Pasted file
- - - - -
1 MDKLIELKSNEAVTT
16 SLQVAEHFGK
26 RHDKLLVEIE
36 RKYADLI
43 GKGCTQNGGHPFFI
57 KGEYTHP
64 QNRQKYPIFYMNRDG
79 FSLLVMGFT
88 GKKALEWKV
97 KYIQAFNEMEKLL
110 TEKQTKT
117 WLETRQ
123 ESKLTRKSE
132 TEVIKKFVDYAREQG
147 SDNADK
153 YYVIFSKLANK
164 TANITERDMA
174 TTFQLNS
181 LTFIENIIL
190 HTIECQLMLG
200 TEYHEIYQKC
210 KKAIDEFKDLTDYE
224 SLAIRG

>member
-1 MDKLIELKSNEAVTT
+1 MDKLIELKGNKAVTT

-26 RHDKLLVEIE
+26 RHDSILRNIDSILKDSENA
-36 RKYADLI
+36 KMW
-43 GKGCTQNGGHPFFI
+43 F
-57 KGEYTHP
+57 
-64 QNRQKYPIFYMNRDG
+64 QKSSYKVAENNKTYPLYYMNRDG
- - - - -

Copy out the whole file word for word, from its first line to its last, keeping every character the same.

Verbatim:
1 MDKLIELKSNEAVTT
16 SLQVAEHFGK
26 RHDKLLVEIE
36 RKYADLI
43 GKGCTQNGGHPFFI
57 KGEYTHP
64 QNRQKYPIFYMNRDG
79 FSLLVMGFT
88 GKKALEWKV
97 KYIQAFNEMEKLL
110 TEKQTKT
117 WLETRQ
123 ESKLTRKSE
132 TEVIKKFVDYAREQG
147 SDNADK
153 YYVIFSKLANK
164 TANITERDMA
174 TTFQLNS
181 LTFIENIIL
190 HTIECQLMLG
200 TEYHEIYQKC
210 KKAIDEFKDLTDYE
224 SLAIRG

>member
-1 MDKLIELKSNEAVTT
+1 MDKLIELKGNKAVTT

-26 RHDKLLVEIE
+26 RHDSILRNIDSILKDSENA
-36 RKYADLI
+36 KMW
-43 GKGCTQNGGHPFFI
+43 F
-57 KGEYTHP
+57 
-64 QNRQKYPIFYMNRDG
+64 QKSSYKVAENNKTYPLYYMNRDG